A master's in international development: Still necessary?

By Rebecca Webber09 April 2012

Graduates of Georgia Tech. Photo by: Will Folsom / CC BY

In 2008, Madalina Pruna landed an internship with the European Commission. Charged with assessing the impact of Chinese investment in Africa, she traveled to sub-Saharan Africa for her research.

“My first observation was that most of the people working in bilateral or multilateral development organizations had a master’s degree – either in international relations, international development or development economics,” she recounts. “My second observation was that I needed a better framework for my work.”

Spurred by these two insights, Pruna, a Romanian citizen, decided to go back to school even though she already had a bachelor’s in marketing and a master’s in communications. In May of 2012, she completed her master’s in international development at Harvard’s John F. Kennedy School of Government.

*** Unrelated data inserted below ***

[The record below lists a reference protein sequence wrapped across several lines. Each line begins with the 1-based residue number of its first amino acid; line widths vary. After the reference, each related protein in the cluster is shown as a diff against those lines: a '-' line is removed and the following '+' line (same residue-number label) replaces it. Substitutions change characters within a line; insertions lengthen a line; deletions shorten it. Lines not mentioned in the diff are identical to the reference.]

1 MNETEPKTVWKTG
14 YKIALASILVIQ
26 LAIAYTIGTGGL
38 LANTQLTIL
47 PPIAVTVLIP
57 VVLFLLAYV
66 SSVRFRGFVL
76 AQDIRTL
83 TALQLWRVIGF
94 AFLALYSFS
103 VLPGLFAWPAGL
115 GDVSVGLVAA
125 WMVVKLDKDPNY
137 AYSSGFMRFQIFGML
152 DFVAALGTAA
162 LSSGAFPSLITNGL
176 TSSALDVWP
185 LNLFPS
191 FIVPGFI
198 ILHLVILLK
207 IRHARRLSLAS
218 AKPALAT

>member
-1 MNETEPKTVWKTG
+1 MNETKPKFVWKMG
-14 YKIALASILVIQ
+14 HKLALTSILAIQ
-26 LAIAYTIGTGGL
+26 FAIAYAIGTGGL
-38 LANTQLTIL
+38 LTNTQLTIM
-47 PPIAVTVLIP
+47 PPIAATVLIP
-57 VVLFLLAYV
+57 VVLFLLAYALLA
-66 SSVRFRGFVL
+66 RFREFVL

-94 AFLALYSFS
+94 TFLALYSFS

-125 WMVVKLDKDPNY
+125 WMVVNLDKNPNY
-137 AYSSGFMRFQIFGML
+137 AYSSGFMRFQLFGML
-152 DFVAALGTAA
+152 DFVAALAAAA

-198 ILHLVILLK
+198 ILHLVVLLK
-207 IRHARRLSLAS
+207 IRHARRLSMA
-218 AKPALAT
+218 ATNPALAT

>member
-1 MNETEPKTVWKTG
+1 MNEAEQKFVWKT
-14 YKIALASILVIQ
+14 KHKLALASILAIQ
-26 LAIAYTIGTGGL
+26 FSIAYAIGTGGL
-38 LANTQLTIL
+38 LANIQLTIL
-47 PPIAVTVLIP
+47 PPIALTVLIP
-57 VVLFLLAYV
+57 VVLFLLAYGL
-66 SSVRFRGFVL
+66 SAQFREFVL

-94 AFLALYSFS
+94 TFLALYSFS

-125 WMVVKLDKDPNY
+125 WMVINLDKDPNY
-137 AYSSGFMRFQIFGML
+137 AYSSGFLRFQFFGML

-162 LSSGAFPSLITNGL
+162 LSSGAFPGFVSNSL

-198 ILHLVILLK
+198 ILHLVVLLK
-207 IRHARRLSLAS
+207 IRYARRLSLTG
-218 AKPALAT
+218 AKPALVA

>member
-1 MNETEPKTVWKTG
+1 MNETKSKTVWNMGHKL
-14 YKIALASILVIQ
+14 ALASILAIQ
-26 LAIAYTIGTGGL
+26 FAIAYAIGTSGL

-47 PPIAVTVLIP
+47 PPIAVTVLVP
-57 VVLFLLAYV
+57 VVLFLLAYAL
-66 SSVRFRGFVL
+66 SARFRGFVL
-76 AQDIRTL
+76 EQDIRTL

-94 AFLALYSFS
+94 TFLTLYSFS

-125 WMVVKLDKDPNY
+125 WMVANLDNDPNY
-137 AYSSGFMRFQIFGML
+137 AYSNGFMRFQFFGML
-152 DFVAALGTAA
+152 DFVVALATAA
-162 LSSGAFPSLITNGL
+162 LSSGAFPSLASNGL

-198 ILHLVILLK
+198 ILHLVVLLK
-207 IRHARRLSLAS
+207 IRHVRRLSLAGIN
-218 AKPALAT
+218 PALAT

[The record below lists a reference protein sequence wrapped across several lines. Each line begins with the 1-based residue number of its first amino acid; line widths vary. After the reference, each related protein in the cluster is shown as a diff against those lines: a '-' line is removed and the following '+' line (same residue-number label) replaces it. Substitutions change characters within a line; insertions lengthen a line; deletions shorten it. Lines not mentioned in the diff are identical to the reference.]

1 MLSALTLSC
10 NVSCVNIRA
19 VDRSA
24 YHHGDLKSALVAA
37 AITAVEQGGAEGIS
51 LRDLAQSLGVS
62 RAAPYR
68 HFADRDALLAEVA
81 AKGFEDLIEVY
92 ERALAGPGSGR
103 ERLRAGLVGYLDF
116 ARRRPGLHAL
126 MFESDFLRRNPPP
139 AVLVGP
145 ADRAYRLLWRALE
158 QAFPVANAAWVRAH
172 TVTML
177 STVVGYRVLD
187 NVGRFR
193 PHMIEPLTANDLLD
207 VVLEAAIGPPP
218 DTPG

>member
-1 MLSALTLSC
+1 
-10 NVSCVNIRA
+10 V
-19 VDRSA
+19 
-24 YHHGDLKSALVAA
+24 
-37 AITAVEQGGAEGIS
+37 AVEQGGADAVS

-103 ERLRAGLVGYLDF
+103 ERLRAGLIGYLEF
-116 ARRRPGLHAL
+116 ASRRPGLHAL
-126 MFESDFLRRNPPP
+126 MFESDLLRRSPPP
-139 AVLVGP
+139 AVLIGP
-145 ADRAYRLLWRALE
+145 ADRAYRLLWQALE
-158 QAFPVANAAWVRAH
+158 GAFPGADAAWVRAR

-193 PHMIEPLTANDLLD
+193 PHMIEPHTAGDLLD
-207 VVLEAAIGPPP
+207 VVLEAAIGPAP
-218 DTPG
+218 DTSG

“I think it is becoming more and more of a requirement,” she says, “which is frustrating.”

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About the author

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Rebecca Webber

Rebecca Webber is a Devex correspondent based in New York City. A graduate of Georgetown University and Columbia University's Graduate School of Journalism, she has covered news, women's issues, politics, health and personal finance for publications such as Psychology Today, Parade, More, Real Simple and Glamour. She also teaches writing for Mediabistro.


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